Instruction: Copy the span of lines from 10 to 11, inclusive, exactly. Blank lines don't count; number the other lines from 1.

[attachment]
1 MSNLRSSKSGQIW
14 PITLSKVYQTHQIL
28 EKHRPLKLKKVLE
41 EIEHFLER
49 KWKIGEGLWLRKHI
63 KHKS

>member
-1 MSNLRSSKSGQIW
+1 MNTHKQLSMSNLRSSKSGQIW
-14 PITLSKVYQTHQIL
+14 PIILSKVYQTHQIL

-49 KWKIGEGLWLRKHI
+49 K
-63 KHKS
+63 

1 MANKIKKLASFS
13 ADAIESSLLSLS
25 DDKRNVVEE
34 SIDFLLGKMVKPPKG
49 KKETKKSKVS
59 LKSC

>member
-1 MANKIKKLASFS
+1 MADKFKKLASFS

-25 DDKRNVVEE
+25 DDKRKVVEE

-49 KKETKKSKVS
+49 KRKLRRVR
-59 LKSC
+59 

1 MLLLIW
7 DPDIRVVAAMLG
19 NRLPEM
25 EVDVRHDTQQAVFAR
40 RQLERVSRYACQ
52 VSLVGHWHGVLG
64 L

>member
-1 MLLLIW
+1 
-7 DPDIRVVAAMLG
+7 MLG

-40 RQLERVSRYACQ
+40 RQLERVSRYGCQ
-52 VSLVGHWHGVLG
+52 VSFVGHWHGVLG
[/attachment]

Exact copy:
-14 PITLSKVYQTHQIL
+14 PIILSKVYQTHQIL